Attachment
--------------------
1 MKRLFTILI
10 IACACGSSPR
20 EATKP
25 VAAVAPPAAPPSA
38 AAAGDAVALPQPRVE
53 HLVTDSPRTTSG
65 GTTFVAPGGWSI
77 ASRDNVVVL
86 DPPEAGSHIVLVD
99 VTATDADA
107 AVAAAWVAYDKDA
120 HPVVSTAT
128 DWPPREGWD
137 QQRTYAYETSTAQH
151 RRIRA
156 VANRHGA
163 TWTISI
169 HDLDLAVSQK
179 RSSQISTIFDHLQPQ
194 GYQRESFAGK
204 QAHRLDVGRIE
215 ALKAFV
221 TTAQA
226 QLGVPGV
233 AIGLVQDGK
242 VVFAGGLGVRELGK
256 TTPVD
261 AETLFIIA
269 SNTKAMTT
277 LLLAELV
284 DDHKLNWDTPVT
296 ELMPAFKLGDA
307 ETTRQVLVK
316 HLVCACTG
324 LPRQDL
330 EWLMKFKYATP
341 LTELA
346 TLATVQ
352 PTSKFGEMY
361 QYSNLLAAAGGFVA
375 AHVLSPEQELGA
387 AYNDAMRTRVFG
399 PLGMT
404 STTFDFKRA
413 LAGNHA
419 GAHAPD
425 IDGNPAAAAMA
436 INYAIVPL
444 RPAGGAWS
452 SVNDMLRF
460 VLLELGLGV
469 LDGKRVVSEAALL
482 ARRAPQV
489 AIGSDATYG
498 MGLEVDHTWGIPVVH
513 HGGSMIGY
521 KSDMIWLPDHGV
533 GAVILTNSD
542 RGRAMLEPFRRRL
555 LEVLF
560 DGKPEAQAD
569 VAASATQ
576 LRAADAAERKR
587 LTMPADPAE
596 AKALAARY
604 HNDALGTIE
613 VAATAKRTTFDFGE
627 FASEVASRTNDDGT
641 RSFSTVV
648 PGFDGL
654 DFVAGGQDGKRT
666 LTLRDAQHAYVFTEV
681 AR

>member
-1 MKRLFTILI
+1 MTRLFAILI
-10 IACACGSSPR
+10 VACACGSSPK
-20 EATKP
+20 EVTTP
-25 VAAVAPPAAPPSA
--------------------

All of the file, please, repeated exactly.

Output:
1 MKRLFTILI
10 IACACGSSPR
20 EATKP
25 VAAVAPPAAPPSA
38 AAAGDAVALPQPRVE
53 HLVTDSPRTTSG
65 GTTFVAPGGWSI
77 ASRDNVVVL
86 DPPEAGSHIVLVD
99 VTATDADA
107 AVAAAWVAYDKDA
120 HPVVSTAT
128 DWPPREGWD
137 QQRTYAYETSTAQH
151 RRIRA
156 VANRHGA
163 TWTISI
169 HDLDLAVSQK
179 RSSQISTIFDHLQPQ
194 GYQRESFAGK
204 QAHRLDVGRIE
215 ALKAFV
221 TTAQA
226 QLGVPGV
233 AIGLVQDGK
242 VVFAGGLGVRELGK
256 TTPVD
261 AETLFIIA
269 SNTKAMTT
277 LLLAELV
284 DDHKLNWDTPVT
296 ELMPAFKLGDA
307 ETTRQVLVK
316 HLVCACTG
324 LPRQDL
330 EWLMKFKYATP
341 LTELA
346 TLATVQ
352 PTSKFGEMY
361 QYSNLLAAAGGFVA
375 AHVLSPEQELGA
387 AYNDAMRTRVFG
399 PLGMT
404 STTFDFKRA
413 LAGNHA
419 GAHAPD
425 IDGNPAAAAMA
436 INYAIVPL
444 RPAGGAWS
452 SVNDMLRF
460 VLLELGLGV
469 LDGKRVVSEAALL
482 ARRAPQV
489 AIGSDATYG
498 MGLEVDHTWGIPVVH
513 HGGSMIGY
521 KSDMIWLPDHGV
533 GAVILTNSD
542 RGRAMLEPFRRRL
555 LEVLF
560 DGKPEAQAD
569 VAASATQ
576 LRAADAAERKR
587 LTMPADPAE
596 AKALAARY
604 HNDALGTIE
613 VAATAKRTTFDFGE
627 FASEVASRTNDDGT
641 RSFSTVV
648 PGFDGL
654 DFVAGGQDGKRT
666 LTLRDAQHAYVFTEV
681 AR

>member
-1 MKRLFTILI
+1 MTRLFAILI
-10 IACACGSSPR
+10 VACACGSSPK
-20 EATKP
+20 EVTTP
-25 VAAVAPPAAPPSA